As many of my regular readers will know, I am a keen vegetable grower, both on allotments and in outdoor containers. Growing any kind of vegetable in containers is well worthwhile. The results are healthy, fresh and organic produce, not to mention the satisfaction you achieve from knowing you have grown the crop yourself.
The problem many people have is the sheer lack of space to grow in, and this is where container growing comes into its own. However, even if you find a few square feet to squeeze a handful of containers into, come the Winter you still need to have a place to store the empty containers until the following season. Now whilst a container full of healthy growing vegetables is truly an attractive display, a pile of stacked up empty containers is considerably less attractive. If you haven’t got the space for a garden shed, then a few other options are available to you. For this reason (amongst others I shall go into later), I am trying a new method this season. I am going to grow most of my container vegetables in ‘vegetable planter bags’ and ‘potato planter bags’, (also known as vegetable planters and potato planters). Essentially these are flexible, durable, reusable bags, with handles and drainage holes, that can be rinsed out at the end of the growing season, folded up and then put away, out of sight, in a cupboard or similar storage area until the following year.
Planter bags come in all sorts of shapes and sizes, which is great when you consider that some crops will need a deep container because of their root length e.g. carrots, parsnips, and beetroot, whilst others require less depth, such as lettuce, spring onions (scallions), radishes and shallots. By having the option to buy planter bags in variable depths, you can save a considerable amount of money on compost, which is frequently wasted filling up a tall pot or container simply to plant a shallow-rooted crop that doesn’t require the volume of compost provided.
Another advantage to planter bags is the fact they are flexible. This allows you to squeeze them into tight spaces where a rigid container would refuse to fit. You can plant multiple crops into different planters and then line them up in tightly packed ‘blocks’, (much like raised vegetable beds), made up of individual modules, or in this case vegetable planter bags. This reduces moisture loss and therefore saves time on watering, (as well as money if your water is metered).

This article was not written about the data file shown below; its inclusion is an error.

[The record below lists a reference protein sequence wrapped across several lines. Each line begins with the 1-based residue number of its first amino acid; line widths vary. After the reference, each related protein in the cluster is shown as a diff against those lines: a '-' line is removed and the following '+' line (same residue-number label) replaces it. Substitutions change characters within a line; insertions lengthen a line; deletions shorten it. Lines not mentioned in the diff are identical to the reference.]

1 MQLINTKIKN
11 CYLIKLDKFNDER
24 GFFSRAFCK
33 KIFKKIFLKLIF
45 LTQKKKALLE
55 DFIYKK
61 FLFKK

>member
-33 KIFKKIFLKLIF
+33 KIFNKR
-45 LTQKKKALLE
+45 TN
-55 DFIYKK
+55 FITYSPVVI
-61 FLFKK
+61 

When using potato planter bags, an added advantage is that you can ‘poke’ around the external surface of the bags and literally ‘feel’ when the tubers are of a decent size to harvest. When growing potatoes in dustbins or other rigid containers, it can be very much a case of ‘pot luck’ and nothing is more disappointing than emptying out your potatoes only to find very small tubers awaiting you. By the time the potatoes are lying on the ground, it is too late to plant them again and wait for them to get a bit bigger, so you are forced to wait until the following year and try again.
Planter bags are a lot less expensive than buying rigid containers, and in fact, the smaller planters start at just a couple of pounds or a few dollars. The larger sizes can be used as a complete raised vegetable bed in themselves, providing room for rows of different vegetables to be planted together. When you see that a wooden raised bed, or even the heavy-duty plastic ones, quickly cost well into three figures, whereas the same sized planter bags could be purchased for a tiny fraction of the price, it is not hard to see why using planters make growing vegetables at home far more financially viable for those of us on a low budget.
Another consideration is that if you plan to move house at any point in the future, a planter bag is going to be far easier to move with you. Imagine how difficult it would be to take apart a heavy-duty wooden raised vegetable bed, move it to your new home, and then reassemble it. My guess is you probably wouldn’t bother, quickly realizing that the best option was to simply leave the raised bed behind, and build a new one once you had moved, a costly exercise!
Planter bags can be left in place at the end of the season if you wish, and instead of emptying them out and storing them, you could simply plant a green manure in the compost or soil, allow it to overwinter, and then carefully fork the manure back into the compost in early spring ready for planting your vegetables in
to as the warmer weather arrives. If you don’t like the idea of forking manure in again, simply cover the green manure in the planters over with black polythene in late Winter, weigh it down, and by the time you need to plant up the bags again the green manure will have died back into the compost, rejuvenating it for the coming season (and the black polythene will have helped to warm the compost up for the seeds to germinate in).
Vegetable planter bags can be used in greenhouses too. This is great for when you want to grow vegetables such as to tomatoes, bell peppers, cucumbers, chili peppers and any other crops that benefit from greenhouse cultivation. Bear in mind pretty much every vegetable you can think of will grow happily in the right sized planter bag, e.g. courgettes/zucchini, sweetcorn, runner beans, onions, leeks, beetroot, etc.
All in all vegetable planters seem to be an excellent alternative to the standard containers I have been used to using, plus they will look far tidier in my opinion (especially as a lot of us have a very varied range of shapes and colors of containers in our gardens). Because planter bags come in square, round or rectangular shapes I can line them up in blocks, leave paths where I need them and generally create an inexpensive container vegetable garden instantly for under £100 / $162, (plus compost of course).